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Article
June 16, 1975

Violence and Epilepsy

JAMA. 1975;232(11):1165-1167. doi:10.1001/jama.1975.03250110045025
Abstract

THROUGHOUT history, epilepsy has been the victim of bad press. In ancient Greece, it was sometimes called the Herculean disease because Hercules was thought to have murdered his family in a fit of uncontrollable rage. Two thousand years later, Michael Crichton wrote in The Terminal Man, "Epileptics are predisposed to violent, aggressive behavior during their attacks." In later editions of his novel, Crichton softened his stance with a postscript, but many physicians and laymen still retain a belief that epileptics are dangerous, potentially violent people. In fact, the threads linking violence and epilepsy are tenuous and tangled.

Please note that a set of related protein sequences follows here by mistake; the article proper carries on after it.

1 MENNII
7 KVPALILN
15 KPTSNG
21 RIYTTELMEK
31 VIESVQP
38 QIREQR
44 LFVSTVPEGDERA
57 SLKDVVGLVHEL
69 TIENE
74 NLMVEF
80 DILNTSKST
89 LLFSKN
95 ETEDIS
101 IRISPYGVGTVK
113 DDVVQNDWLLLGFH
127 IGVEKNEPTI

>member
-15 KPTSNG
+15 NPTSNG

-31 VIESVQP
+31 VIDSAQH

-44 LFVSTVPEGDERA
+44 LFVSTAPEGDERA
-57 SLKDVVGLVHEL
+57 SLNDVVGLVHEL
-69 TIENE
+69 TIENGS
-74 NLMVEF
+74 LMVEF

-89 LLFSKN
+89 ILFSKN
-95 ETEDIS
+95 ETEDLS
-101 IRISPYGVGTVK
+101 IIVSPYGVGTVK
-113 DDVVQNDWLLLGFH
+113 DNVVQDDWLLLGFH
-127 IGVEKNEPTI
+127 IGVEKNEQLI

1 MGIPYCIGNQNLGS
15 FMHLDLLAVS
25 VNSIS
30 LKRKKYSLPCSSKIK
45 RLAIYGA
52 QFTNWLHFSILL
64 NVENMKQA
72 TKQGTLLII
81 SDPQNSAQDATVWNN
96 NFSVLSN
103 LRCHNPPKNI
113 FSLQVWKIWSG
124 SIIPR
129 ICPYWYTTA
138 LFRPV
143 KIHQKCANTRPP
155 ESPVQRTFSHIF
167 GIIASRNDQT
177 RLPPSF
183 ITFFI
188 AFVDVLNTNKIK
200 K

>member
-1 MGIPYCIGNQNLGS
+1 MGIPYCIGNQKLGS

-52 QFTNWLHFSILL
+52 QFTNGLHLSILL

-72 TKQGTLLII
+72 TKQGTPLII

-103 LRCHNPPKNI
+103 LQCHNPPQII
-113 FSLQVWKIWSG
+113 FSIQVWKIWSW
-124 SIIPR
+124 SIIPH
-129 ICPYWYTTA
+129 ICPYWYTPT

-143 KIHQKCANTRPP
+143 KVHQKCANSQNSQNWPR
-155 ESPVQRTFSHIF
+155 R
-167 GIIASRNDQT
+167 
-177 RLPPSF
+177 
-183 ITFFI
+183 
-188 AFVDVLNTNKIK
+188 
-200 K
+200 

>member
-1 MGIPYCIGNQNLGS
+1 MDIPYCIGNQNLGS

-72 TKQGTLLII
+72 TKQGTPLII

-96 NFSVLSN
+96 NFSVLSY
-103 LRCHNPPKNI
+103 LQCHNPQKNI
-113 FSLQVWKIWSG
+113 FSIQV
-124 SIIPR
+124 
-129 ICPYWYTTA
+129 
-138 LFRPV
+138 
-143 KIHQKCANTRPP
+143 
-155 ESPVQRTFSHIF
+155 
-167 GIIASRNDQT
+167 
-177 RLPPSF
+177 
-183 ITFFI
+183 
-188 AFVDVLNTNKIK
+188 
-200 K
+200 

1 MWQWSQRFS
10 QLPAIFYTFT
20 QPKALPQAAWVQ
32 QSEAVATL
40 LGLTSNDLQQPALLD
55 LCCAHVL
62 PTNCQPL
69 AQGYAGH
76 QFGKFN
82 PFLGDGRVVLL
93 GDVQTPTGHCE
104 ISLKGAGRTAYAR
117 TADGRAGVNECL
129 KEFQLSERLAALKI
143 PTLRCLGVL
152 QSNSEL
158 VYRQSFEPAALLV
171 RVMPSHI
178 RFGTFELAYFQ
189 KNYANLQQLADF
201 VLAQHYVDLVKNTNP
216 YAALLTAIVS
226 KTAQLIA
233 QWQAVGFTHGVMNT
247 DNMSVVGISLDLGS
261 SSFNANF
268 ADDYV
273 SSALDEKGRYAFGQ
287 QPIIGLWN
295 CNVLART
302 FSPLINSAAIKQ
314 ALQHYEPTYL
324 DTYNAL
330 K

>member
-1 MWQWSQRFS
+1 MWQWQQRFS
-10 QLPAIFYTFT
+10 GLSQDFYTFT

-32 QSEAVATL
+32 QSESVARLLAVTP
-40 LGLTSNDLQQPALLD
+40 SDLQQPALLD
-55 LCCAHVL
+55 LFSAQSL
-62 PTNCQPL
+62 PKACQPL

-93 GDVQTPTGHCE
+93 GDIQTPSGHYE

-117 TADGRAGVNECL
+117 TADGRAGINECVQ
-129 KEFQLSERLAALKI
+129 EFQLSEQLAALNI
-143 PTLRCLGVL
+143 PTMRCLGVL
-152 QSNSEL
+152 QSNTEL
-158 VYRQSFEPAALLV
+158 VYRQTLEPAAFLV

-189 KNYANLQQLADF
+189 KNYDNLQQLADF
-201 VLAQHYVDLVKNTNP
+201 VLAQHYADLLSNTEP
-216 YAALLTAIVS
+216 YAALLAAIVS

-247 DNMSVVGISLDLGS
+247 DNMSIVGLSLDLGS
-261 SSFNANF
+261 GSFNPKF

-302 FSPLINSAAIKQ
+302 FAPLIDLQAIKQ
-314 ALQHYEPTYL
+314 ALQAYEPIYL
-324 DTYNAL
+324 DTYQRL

Epilepsy is one of the most common of neurological complaints. Epidemiological studies have placed prevalence at 0.5%, and there is good reason to suspect that this is an underestimation. In a recent publication of the National Institute for Neurological Diseases and Stroke, the figure 2% is cited. Since epilepsy appears early, lasts long,

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